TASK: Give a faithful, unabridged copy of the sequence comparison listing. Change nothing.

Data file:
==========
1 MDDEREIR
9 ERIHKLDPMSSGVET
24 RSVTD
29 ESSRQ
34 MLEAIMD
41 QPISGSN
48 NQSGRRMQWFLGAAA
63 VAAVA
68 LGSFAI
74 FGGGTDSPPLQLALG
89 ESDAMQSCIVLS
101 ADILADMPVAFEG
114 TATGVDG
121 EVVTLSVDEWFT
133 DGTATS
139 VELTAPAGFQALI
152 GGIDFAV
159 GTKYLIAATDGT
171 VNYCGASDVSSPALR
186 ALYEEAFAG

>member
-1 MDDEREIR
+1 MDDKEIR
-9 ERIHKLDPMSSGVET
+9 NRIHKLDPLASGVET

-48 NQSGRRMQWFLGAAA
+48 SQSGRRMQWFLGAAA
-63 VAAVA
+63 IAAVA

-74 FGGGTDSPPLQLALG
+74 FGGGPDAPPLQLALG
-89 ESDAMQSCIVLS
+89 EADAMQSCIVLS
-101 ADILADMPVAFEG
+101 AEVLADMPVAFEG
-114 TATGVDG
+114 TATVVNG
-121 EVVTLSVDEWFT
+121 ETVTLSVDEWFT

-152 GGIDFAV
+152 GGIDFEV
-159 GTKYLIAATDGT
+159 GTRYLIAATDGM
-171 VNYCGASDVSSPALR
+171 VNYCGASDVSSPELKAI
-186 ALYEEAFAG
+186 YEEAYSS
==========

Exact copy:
1 MDDEREIR
9 ERIHKLDPMSSGVET
24 RSVTD
29 ESSRQ
34 MLEAIMD
41 QPISGSN
48 NQSGRRMQWFLGAAA
63 VAAVA
68 LGSFAI
74 FGGGTDSPPLQLALG
89 ESDAMQSCIVLS
101 ADILADMPVAFEG
114 TATGVDG
121 EVVTLSVDEWFT
133 DGTATS
139 VELTAPAGFQALI
152 GGIDFAV
159 GTKYLIAATDGT
171 VNYCGASDVSSPALR
186 ALYEEAFAG

>member
-1 MDDEREIR
+1 MDDKEIR
-9 ERIHKLDPMSSGVET
+9 NRIHKLDPLASGVET

-48 NQSGRRMQWFLGAAA
+48 SQSGRRMQWFLGAAA
-63 VAAVA
+63 IAAVA

-74 FGGGTDSPPLQLALG
+74 FGGGPDAPPLQLALG
-89 ESDAMQSCIVLS
+89 EADAMQSCIVLS
-101 ADILADMPVAFEG
+101 AEVLADMPVAFEG
-114 TATGVDG
+114 TATVVNG
-121 EVVTLSVDEWFT
+121 ETVTLSVDEWFT

-152 GGIDFAV
+152 GGIDFEV
-159 GTKYLIAATDGT
+159 GTRYLIAATDGM
-171 VNYCGASDVSSPALR
+171 VNYCGASDVSSPELKAI
-186 ALYEEAFAG
+186 YEEAYSS